March 28, 2017
Volume 18, Issue 1
Keynote, UNC JOLT 2016 Symposium We have heard all morning about legal issues with the Internet of Things; I want to begin with acknowledging the human aspects and human interests in Internet-enabled homes, which are more visceral and personal than IoT devices monitoring other interactions. I have worked in privacy for almost 20 years, and I passionately believe we need
Mary Ellen Callahan. Open House: Connected Homes and the Curtilage, 18 N.C.J.L. & Tech. 1 (2016), available at http://ncjolt.org/wp-content/uploads/2016/10/Callahan_Final2.pdf.
Internet law and policy discussions worldwide are converging on the idea that the private sector has a shared responsibility to help safeguard free expression online. This article advances those discussions and makes a significant contribution to the related literature by synthesizing Internet governance concepts with those of content management and with normative theories regarding the social value of freedom of expression—all
Jonathan Peters & Brett Johnson, Conceptualizing Private Governance in a Networked Society, 18 N.C.J.L. & Tech. 1 (2016), available at http://ncjolt.org/wp-content/uploads/2016/10/Peters-and-Johnson_Final2.pdf.
Digital piracy is a worldwide concern. Both very high and very low rates of intellectual property infringement threaten innovation, thus implying that some level of effective copyright regulation is required to incentivize the creation of original works. However, although Article 27 of the Universal Declaration of Human Rights advocates for social access to culture as well as the protection of copyright,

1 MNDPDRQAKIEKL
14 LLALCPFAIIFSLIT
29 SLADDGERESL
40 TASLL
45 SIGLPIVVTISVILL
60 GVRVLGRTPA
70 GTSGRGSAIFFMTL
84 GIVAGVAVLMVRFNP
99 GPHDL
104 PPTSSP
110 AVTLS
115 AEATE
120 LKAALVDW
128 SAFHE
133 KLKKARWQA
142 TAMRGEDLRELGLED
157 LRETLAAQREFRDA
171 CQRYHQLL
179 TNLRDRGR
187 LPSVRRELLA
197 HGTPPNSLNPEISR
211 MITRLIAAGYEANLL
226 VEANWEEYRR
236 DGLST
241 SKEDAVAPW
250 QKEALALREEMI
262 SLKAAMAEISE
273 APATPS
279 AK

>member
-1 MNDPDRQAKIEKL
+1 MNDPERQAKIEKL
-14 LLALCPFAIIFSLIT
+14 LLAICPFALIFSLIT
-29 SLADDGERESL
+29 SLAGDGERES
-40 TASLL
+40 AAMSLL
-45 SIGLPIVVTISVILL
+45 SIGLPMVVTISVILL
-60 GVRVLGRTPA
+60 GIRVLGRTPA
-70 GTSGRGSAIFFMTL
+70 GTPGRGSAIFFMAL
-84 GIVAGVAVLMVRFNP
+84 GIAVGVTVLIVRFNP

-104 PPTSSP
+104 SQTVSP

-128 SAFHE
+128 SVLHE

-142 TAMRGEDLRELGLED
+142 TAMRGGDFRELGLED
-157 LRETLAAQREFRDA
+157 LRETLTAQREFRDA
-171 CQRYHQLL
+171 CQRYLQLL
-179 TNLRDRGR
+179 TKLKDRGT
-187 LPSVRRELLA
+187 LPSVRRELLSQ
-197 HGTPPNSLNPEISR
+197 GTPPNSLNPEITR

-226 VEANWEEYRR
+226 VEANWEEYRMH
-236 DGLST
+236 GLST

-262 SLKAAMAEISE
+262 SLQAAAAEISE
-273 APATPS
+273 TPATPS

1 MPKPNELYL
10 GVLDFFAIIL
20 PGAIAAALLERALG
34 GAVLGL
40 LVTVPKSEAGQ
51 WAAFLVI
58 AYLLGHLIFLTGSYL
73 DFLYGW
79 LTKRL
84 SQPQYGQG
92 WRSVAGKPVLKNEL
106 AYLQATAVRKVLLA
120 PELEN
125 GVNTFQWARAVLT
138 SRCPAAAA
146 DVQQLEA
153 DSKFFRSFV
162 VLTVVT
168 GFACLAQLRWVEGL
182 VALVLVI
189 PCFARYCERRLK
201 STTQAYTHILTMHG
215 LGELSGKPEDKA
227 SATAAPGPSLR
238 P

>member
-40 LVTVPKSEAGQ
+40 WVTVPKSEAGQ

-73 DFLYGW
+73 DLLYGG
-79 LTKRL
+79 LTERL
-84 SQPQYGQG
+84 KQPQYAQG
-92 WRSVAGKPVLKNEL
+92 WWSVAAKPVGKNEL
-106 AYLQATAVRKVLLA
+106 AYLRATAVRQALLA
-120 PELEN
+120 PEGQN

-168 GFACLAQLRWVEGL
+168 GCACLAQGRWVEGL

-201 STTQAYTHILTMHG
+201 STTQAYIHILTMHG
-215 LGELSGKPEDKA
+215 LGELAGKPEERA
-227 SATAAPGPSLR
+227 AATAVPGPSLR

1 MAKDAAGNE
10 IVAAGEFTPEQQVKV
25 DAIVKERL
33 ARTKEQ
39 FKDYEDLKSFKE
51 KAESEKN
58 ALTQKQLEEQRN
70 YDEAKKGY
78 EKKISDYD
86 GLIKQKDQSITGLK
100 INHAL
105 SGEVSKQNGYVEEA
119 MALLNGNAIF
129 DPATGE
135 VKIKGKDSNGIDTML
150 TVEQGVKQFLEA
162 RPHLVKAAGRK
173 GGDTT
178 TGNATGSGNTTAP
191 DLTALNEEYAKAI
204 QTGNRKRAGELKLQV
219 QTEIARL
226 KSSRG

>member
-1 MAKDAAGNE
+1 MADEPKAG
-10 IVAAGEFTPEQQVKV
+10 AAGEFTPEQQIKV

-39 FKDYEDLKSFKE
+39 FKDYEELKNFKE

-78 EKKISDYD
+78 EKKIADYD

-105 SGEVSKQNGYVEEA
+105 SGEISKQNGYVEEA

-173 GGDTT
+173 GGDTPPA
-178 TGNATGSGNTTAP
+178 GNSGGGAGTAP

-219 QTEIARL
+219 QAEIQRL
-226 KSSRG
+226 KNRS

Antoni Terra, Copyright Law and Digital Piracy: An Econometric Global Cross-national Study, 18 N.C.J.L. & Tech. 1 (2016), available at http://ncjolt.org/wp-content/uploads/2016/10/Terra_Final.pdf.
This article provides and analyzes data based on a study conducted by the author (the “Study”) on copyright infringement cases filed in U.S. federal district courts in 2013. It focuses on infringement cases involving activity on the Internet and discusses actual and potential conflict-of-laws issues that the cases raised or could have raised. The article complements the report entitled Private International
Marketa Trimble, Undetected Conflict-of-laws Problems in Cross-Border Online Copyright Infringement Cases, 18 N.C.J.L. & Tech. 1 (2016), available at http://ncjolt.org/wp-content/uploads/2016/10/Trimble_Final.pdf.
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